The video clip of a teacher smacking a learner has gone viral on social media and many have blamed the teacher who holds a School Governing Body (SGB) post for applying corporal punishment. According to the WCED only the SGB, and not the WCED, has the right to fire or retain the teacher.
Section 10(1) of the South African Schools Act of 1996 stipulates that “no person may administer corporal punishment at a school to a learner”. And according to section 10(2) “any person who contravenes this, is guilty of an offence and liable on conviction to a sentence which could be imposed for assault”.
Further, corporal or physical punishment is defined as a punishment intended to cause physical pain on a person. For the teacher to be guilty of administering corporal punishment to the learner, one has to first establish whether the smacking by the teacher was consistent with corporal punishment.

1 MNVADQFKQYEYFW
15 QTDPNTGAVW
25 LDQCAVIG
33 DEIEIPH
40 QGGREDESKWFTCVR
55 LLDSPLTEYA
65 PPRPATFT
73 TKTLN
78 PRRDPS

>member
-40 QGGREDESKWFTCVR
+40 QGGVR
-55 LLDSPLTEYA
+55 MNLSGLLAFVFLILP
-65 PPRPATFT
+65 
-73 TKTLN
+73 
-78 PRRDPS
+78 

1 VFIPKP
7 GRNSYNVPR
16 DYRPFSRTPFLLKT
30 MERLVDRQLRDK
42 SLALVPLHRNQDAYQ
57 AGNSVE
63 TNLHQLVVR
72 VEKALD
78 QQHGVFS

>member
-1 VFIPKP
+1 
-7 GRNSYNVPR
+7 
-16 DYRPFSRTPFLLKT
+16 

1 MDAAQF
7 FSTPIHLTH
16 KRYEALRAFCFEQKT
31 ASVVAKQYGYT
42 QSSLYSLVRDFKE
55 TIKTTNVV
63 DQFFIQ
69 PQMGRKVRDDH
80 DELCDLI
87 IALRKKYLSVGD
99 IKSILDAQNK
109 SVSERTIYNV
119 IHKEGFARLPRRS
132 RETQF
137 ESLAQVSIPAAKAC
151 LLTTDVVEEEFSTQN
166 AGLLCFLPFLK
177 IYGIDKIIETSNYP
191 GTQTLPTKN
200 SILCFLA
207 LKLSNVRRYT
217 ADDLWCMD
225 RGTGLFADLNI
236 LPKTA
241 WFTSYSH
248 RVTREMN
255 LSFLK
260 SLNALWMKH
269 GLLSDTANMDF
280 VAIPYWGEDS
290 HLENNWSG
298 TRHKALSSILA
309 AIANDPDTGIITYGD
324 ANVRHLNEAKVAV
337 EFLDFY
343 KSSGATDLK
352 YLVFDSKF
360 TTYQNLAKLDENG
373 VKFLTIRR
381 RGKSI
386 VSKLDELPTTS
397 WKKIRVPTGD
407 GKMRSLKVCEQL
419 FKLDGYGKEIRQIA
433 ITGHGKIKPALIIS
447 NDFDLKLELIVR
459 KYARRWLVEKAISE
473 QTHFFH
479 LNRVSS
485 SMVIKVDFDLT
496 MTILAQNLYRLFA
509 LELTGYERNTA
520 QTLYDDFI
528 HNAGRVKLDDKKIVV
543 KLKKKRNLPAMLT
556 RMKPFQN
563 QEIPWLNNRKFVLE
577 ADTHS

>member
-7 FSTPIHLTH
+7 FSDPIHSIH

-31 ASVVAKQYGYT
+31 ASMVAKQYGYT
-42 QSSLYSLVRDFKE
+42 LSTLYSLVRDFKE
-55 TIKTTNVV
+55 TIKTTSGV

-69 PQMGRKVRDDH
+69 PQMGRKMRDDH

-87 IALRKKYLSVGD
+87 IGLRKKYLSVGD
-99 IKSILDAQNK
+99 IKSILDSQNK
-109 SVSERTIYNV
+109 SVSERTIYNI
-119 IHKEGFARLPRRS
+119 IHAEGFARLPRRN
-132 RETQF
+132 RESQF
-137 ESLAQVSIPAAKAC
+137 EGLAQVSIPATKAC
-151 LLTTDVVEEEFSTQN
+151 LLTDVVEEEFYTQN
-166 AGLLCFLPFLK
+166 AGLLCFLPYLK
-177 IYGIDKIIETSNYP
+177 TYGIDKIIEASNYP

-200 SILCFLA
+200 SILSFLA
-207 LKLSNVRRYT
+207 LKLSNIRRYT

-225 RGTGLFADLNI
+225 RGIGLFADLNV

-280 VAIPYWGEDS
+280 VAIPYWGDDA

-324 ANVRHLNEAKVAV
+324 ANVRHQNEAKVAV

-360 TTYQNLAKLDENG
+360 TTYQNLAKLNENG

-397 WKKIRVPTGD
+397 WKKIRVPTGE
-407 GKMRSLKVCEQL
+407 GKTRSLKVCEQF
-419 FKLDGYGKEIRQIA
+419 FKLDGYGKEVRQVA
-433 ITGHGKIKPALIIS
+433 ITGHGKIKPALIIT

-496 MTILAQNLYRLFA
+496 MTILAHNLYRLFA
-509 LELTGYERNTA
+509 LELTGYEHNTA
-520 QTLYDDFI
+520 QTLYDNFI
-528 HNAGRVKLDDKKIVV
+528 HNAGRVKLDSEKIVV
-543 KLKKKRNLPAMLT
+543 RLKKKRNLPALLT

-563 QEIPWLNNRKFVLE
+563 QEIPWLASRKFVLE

Evidence in the clip reflects that the teacher did not “intend” to cause physical pain to the learner. The clip clearly proves that the teacher responded after experiencing pain when the learner pushed the wooden desk top with a great force against the female teacher’s upper thigh. At this point in time, the scene of learner and teacher changed to that of a young female learner attacking an older teacher. The teacher’s response was consistent with that of someone who was under attack and she responded instinctively to defend herself.
It seems that no one, including the WCED, is not supporting the teacher for her actions to defend herself. In a court of law the teacher cannot be fired for applying corporal punishment since none was administered. In conclusion, visualize this scene. A teacher hit the knife out of the hand of her attacker with a board-duster fracturing his finger. Did she administer corporal punishment? You be the judge.